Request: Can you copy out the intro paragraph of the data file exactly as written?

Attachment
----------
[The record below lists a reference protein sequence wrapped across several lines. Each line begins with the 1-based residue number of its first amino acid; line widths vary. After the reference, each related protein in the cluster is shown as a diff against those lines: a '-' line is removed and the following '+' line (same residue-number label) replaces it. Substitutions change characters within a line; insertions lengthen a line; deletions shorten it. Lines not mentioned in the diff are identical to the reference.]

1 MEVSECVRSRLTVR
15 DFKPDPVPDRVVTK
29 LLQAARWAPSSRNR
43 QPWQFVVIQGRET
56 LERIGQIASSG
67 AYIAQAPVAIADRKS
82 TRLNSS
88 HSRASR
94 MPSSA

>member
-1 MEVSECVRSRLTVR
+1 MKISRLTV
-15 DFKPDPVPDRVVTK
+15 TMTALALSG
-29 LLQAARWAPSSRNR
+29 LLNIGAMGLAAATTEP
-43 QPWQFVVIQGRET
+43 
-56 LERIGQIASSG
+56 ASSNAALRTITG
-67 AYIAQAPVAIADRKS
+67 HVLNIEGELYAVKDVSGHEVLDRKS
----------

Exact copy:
[The record below lists a reference protein sequence wrapped across several lines. Each line begins with the 1-based residue number of its first amino acid; line widths vary. After the reference, each related protein in the cluster is shown as a diff against those lines: a '-' line is removed and the following '+' line (same residue-number label) replaces it. Substitutions change characters within a line; insertions lengthen a line; deletions shorten it. Lines not mentioned in the diff are identical to the reference.]